Wins and Losses

Wins and Losses

 Wins and Losses – anyone trading will experience that, ANYONE! That is true of the most experienced professional as well as the greenest novice on the globe. Even the snake oil vendors who promise trading success “worth $150,000 with a 30 minute effort one night a week,” admit something less than 100% success from their system. We will have losses, I will have losses, you will have losses! Additionally, we never know where or when they will show up. That, dear friends, is the reality of trading in the market place.

A great majority of investors find comfort with their money stashed away in the market. Why has the market been so popular for so long? It has returned an average of about 10% each year for over 80 years. What a great place to just put your money and forget about it. The market has been, through the years, the default repository for billions of dollars in mutual, retirement, insurance fund monies, etc., etc. But what about the losses? The operative word in the 10% reference above is “average.”

Because of the upward growth of the U.S. economy over these years, the average of the trading and investment wins and losses returned the +10% figure. In the mutual fund arena, each fund invests in dozens, even hundreds of different companies, providing diversification. Sure, there have been losses, but always more wins than losses! This is how the investor can sleep at night, leaving the managers of their fund to shift dollars around to maintain the positive averages.

Now, let’s do a little exercise. Suppose as a young high school graduate we started our first job and stashed $20 away every week. Let’s see, after one year (50 weeks, for the sake of argument) we would have $1,000. If we did that for 40 years, the amount would increase to $40,000. But that would be the result if we put the money in a sock. What would happen if we put that money to work those years, drawing interest?  Figure 1 shows the result, for different return rates. Not a bad retirement plan!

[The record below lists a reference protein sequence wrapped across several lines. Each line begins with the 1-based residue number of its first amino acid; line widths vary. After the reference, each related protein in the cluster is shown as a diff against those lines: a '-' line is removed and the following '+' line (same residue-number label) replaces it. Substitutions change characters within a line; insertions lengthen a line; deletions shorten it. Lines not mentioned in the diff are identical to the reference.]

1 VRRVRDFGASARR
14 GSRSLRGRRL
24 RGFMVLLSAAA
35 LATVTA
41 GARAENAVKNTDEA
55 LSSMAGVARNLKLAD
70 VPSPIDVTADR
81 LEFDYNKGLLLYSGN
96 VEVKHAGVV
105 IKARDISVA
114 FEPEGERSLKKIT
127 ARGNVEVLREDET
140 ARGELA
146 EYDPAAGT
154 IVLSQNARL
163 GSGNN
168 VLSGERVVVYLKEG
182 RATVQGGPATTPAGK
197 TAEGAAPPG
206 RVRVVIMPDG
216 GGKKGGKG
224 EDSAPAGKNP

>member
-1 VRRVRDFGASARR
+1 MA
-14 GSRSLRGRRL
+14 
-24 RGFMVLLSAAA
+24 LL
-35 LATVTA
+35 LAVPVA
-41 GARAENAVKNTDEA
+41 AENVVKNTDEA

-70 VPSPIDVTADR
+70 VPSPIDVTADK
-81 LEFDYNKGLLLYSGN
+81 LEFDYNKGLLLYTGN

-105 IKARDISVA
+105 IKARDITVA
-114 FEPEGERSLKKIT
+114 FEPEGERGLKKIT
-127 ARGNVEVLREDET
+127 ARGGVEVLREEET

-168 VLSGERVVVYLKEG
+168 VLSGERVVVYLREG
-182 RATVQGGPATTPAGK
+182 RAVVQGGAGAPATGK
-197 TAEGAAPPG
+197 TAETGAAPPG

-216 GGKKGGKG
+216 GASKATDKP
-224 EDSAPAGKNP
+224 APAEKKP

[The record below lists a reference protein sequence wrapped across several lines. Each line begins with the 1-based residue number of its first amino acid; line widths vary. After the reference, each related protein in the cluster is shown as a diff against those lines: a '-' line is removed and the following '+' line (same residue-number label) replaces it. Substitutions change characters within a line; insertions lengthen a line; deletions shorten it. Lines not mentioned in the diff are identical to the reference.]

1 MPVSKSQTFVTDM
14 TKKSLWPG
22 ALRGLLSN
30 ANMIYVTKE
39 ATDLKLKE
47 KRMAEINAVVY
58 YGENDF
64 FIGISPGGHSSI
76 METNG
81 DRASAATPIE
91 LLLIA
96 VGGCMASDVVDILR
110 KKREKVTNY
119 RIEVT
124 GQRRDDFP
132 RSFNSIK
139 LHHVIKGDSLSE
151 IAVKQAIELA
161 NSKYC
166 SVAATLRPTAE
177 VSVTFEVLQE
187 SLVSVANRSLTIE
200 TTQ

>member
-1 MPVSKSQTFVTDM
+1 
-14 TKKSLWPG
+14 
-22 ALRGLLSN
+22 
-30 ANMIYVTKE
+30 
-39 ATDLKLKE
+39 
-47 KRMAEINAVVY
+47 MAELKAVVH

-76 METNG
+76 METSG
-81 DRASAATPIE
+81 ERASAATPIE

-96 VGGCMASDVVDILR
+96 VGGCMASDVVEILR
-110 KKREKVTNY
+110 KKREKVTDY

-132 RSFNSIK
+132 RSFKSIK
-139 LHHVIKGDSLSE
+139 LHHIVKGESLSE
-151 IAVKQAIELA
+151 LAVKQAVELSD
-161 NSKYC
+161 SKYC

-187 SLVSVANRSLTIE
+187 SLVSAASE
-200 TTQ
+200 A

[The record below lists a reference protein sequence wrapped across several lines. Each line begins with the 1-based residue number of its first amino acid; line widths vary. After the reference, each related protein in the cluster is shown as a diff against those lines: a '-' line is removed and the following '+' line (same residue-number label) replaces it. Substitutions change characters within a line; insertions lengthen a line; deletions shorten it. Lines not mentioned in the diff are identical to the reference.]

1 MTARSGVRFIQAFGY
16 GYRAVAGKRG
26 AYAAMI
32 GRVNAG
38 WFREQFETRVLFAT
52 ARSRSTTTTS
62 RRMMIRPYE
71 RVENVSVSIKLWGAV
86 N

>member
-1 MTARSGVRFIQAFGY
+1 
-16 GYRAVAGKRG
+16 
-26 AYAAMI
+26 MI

Trading - what is the Emotional Head-Game?

Fig. 1

Think for a minute what we’ve shown. Because of the magic of compounding, where the interest draws interest draws interest…, we could become millionaires while flipping burgers at Wendy’s.

Albert Einstein once observed that the most powerful principle in this world is that of compounding interest. But that’s another story. The purpose of this example lies in the numbers on the chart in Fig. 1. Ten percent is not a bad return for the mutual fund gang, or wasn’t until the last 10 years. In our interest chart above, that would turn the $40,000 investment into about $400,000. But here’s the point: 12% (a measly 2% more) would double the return (nearly $900,000)! While we’re looking at the chart, what would 15% do to our return? Over four times as much, $2 million! When the brilliant financial manager Peter Lynch, formerly of the gigantic Fidelity Magellan mutual fund, averaged over 26% a year for 15 years, many heads went up. That rate would turn our $40,000 into over $50 billion. Higher rates of return are better!

This, in part, is what drives the trader to trade, to move in and out of the market, seeking an edge, taking higher risks than the investor who is happy with 8%. The market pays for the risks taken; higher risks, higher potential rewards (and higher potential losses). That said, since we know we will have both winning and losing trading experiences, in behooves us to accept a strategy that stops the losers and runs with winners. We win with more winners than losers. In the words of a Wall Street axiom, “Cut your losers short and let your winners run.” That is really simple and sound advice. In this manner, all of our losers will be small. Many (even most) of our winners will also be small. That creates about a wash financially. The money will then be made on the few big winners that show up from time to time. Many successful in trading, claim their losses actually outnumber their gains, but they make money with a few killings and no large losses.

By properly managing our positions, we can come away with higher returns. How much higher rests on our ability to do three things: First, find a plan that works for our own personality, second, have the inner strength to follow our plan, and thirdly, keeping an open and creative mind to adjust to the changing market personality. This is very simple, but it is anything but easy…unless you increase your learning curve in trading.